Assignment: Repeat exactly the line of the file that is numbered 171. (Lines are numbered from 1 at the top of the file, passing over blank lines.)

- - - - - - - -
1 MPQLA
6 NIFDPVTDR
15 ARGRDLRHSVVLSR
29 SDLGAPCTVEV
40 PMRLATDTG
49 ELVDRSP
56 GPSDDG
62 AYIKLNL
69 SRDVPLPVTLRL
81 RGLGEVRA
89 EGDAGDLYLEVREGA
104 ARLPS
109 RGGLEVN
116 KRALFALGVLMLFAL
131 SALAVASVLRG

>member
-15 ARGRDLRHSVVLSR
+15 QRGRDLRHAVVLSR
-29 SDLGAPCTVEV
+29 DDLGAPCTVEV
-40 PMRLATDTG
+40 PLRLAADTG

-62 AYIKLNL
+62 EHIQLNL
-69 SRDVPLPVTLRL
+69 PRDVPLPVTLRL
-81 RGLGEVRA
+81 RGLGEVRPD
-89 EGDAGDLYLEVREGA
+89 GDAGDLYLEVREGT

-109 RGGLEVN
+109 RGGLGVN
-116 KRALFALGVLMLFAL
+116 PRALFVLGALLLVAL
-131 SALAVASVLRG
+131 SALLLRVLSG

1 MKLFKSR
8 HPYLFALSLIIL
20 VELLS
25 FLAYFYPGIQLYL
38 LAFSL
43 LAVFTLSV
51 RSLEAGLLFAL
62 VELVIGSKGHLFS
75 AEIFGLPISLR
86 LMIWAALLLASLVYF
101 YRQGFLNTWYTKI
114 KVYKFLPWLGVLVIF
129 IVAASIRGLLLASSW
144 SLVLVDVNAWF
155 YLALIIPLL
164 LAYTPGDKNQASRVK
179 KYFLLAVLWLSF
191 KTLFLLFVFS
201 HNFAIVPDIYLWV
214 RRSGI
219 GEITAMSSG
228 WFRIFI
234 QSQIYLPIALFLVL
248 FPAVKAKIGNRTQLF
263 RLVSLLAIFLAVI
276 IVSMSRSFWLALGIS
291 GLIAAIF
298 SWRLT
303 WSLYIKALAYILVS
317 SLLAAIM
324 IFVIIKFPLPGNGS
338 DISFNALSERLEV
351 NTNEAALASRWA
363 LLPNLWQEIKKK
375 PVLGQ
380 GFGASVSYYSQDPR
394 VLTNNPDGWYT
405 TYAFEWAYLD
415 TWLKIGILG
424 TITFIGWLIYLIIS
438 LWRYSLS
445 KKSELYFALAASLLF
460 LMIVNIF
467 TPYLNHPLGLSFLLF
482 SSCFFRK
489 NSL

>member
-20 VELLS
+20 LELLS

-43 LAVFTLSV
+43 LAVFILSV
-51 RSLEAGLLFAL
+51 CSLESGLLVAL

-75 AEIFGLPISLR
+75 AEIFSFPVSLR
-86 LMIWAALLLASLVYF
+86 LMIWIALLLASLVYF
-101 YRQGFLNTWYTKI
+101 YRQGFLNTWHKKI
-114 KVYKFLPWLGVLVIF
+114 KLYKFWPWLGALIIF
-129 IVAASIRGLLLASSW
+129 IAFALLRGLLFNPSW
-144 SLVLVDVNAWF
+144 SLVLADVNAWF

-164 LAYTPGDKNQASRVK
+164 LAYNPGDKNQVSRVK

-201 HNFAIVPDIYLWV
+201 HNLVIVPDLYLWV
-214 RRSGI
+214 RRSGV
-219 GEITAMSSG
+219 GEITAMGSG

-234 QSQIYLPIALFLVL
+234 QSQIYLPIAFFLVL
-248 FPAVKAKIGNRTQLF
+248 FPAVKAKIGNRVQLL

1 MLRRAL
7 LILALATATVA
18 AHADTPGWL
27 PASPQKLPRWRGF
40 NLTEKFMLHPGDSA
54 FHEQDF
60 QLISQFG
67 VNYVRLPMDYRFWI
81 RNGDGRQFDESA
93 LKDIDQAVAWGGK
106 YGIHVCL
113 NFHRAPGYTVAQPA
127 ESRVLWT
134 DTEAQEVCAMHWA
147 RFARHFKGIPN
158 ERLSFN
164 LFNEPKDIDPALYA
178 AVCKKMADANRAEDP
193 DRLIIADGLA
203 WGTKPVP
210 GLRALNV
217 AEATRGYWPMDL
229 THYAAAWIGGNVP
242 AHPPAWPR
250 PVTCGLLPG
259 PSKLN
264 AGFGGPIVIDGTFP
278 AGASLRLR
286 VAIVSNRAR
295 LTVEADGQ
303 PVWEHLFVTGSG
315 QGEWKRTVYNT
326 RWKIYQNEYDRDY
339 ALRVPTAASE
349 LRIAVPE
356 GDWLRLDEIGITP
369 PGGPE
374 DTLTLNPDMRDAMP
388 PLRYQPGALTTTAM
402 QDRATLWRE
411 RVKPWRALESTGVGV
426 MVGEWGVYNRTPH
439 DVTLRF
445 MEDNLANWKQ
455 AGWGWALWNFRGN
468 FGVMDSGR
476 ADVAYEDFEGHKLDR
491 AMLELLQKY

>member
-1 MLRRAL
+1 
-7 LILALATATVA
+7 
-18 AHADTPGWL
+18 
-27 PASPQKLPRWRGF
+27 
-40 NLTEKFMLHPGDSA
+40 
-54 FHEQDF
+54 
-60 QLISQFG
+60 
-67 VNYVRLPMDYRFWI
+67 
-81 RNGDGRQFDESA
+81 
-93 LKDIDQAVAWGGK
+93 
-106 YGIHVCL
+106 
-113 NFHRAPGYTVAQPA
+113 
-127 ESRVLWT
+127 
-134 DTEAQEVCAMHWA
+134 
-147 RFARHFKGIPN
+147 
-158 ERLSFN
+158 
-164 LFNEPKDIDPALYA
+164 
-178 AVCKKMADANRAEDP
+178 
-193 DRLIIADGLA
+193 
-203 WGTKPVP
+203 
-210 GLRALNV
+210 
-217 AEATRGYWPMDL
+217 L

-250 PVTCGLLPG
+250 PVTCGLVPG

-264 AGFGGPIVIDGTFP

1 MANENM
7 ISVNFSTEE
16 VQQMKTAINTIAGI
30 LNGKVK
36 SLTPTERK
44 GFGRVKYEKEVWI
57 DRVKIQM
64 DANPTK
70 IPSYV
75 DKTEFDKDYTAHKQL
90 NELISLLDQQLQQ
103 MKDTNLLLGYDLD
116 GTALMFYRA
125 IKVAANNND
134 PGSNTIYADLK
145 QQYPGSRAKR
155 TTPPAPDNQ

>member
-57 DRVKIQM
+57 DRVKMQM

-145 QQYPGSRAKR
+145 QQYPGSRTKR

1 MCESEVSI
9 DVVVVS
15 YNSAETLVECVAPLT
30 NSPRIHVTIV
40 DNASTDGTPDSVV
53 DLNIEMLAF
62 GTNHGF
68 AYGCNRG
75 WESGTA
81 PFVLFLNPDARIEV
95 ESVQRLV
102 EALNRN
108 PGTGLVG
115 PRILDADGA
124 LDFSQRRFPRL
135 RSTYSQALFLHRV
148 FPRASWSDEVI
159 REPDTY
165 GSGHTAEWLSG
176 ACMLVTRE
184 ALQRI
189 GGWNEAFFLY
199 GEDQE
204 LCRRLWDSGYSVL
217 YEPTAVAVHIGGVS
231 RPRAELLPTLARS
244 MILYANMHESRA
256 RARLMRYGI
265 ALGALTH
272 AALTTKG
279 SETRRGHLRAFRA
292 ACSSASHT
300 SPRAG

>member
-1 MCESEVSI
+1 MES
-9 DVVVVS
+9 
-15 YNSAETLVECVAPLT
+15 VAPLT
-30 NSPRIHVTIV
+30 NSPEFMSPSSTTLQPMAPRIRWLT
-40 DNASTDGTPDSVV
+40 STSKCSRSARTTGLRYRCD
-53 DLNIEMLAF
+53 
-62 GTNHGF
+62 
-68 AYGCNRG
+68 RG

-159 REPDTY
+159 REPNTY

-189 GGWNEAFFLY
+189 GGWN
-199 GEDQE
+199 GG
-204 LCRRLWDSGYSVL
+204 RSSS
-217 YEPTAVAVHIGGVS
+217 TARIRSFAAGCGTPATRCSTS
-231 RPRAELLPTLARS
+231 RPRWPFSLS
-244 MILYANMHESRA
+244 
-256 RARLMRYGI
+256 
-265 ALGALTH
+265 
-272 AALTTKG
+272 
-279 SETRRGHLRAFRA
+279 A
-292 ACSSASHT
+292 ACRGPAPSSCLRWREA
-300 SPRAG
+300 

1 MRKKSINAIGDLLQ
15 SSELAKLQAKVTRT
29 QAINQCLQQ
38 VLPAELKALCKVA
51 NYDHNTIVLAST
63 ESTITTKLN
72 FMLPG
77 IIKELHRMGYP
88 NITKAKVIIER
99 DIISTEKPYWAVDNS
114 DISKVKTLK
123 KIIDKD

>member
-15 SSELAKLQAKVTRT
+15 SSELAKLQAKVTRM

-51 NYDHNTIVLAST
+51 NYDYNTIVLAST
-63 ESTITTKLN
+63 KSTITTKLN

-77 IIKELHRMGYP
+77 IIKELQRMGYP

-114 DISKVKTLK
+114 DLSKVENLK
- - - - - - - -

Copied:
-40 NLTEKFMLHPGDSA